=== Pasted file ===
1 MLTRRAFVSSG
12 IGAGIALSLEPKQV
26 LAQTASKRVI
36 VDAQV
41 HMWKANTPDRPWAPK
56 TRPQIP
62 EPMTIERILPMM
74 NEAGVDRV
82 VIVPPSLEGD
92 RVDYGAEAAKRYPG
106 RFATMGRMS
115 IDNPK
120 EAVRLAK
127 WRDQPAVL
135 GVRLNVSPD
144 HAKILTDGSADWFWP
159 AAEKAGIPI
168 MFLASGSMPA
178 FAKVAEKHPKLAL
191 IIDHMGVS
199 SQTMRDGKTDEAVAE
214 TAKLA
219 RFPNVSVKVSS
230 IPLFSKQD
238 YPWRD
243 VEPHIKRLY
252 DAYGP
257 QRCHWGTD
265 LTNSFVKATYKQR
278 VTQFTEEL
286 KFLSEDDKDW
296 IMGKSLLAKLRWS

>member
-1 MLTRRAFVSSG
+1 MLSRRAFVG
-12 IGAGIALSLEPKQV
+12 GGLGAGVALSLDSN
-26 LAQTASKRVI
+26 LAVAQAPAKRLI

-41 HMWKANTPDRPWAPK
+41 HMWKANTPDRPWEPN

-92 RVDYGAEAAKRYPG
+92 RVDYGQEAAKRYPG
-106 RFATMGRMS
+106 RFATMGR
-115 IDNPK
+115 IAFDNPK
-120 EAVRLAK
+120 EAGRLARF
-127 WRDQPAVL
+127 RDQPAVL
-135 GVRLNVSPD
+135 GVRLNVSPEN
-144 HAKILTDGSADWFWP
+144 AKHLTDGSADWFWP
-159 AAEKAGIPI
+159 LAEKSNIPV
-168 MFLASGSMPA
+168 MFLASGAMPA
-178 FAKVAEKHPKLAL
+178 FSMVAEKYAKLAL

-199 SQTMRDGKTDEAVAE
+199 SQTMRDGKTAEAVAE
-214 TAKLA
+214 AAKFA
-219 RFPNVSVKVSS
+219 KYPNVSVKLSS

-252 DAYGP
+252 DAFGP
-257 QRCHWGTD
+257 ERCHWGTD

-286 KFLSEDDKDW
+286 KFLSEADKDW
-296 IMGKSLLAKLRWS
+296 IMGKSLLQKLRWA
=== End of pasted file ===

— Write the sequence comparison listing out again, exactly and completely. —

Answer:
1 MLTRRAFVSSG
12 IGAGIALSLEPKQV
26 LAQTASKRVI
36 VDAQV
41 HMWKANTPDRPWAPK
56 TRPQIP
62 EPMTIERILPMM
74 NEAGVDRV
82 VIVPPSLEGD
92 RVDYGAEAAKRYPG
106 RFATMGRMS
115 IDNPK
120 EAVRLAK
127 WRDQPAVL
135 GVRLNVSPD
144 HAKILTDGSADWFWP
159 AAEKAGIPI
168 MFLASGSMPA
178 FAKVAEKHPKLAL
191 IIDHMGVS
199 SQTMRDGKTDEAVAE
214 TAKLA
219 RFPNVSVKVSS
230 IPLFSKQD
238 YPWRD
243 VEPHIKRLY
252 DAYGP
257 QRCHWGTD
265 LTNSFVKATYKQR
278 VTQFTEEL
286 KFLSEDDKDW
296 IMGKSLLAKLRWS

>member
-1 MLTRRAFVSSG
+1 MLSRRAFVG
-12 IGAGIALSLEPKQV
+12 GGLGAGVALSLDSN
-26 LAQTASKRVI
+26 LAVAQAPAKRLI

-41 HMWKANTPDRPWAPK
+41 HMWKANTPDRPWEPN

-92 RVDYGAEAAKRYPG
+92 RVDYGQEAAKRYPG
-106 RFATMGRMS
+106 RFATMGR
-115 IDNPK
+115 IAFDNPK
-120 EAVRLAK
+120 EAGRLARF
-127 WRDQPAVL
+127 RDQPAVL
-135 GVRLNVSPD
+135 GVRLNVSPEN
-144 HAKILTDGSADWFWP
+144 AKHLTDGSADWFWP
-159 AAEKAGIPI
+159 LAEKSNIPV
-168 MFLASGSMPA
+168 MFLASGAMPA
-178 FAKVAEKHPKLAL
+178 FSMVAEKYAKLAL

-199 SQTMRDGKTDEAVAE
+199 SQTMRDGKTAEAVAE
-214 TAKLA
+214 AAKFA
-219 RFPNVSVKVSS
+219 KYPNVSVKLSS

-252 DAYGP
+252 DAFGP
-257 QRCHWGTD
+257 ERCHWGTD

-286 KFLSEDDKDW
+286 KFLSEADKDW
-296 IMGKSLLAKLRWS
+296 IMGKSLLQKLRWA